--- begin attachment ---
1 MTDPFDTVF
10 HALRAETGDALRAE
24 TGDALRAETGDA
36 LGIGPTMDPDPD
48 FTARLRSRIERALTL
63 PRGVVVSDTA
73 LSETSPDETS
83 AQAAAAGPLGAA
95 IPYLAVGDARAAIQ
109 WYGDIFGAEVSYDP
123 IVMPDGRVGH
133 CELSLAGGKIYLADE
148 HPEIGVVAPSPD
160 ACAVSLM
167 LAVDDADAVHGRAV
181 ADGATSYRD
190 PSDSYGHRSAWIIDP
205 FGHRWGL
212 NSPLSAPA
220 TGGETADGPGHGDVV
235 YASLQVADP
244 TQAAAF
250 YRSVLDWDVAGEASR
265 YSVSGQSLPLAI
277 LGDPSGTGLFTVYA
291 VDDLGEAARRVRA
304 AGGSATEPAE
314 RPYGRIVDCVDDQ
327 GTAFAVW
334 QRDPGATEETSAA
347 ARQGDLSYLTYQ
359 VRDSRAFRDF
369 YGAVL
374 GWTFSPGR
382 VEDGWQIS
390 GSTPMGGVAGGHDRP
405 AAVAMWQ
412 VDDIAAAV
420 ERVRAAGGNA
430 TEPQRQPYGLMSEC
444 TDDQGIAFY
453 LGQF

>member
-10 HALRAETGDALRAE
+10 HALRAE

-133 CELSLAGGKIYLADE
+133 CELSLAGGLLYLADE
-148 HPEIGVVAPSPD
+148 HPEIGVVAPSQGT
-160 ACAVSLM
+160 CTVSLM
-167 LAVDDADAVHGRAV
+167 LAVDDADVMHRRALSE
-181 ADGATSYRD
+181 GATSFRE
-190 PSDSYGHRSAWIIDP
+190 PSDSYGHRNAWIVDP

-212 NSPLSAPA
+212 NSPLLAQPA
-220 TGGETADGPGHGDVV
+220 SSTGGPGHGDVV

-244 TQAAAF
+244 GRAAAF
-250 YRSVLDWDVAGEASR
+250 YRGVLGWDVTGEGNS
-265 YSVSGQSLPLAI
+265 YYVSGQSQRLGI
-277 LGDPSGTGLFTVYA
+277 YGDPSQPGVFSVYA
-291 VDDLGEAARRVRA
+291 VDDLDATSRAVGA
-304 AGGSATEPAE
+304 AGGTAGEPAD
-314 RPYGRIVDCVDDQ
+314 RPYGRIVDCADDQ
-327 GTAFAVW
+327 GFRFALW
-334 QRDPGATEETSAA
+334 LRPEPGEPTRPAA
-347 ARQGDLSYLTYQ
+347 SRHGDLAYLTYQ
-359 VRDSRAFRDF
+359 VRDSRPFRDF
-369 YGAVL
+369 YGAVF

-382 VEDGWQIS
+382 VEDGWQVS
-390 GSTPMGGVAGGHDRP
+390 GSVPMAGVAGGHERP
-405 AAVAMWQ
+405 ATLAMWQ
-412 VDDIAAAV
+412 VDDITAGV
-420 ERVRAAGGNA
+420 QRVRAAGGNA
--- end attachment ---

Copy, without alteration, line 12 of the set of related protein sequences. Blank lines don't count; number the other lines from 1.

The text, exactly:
133 CELSLAGGKIYLADE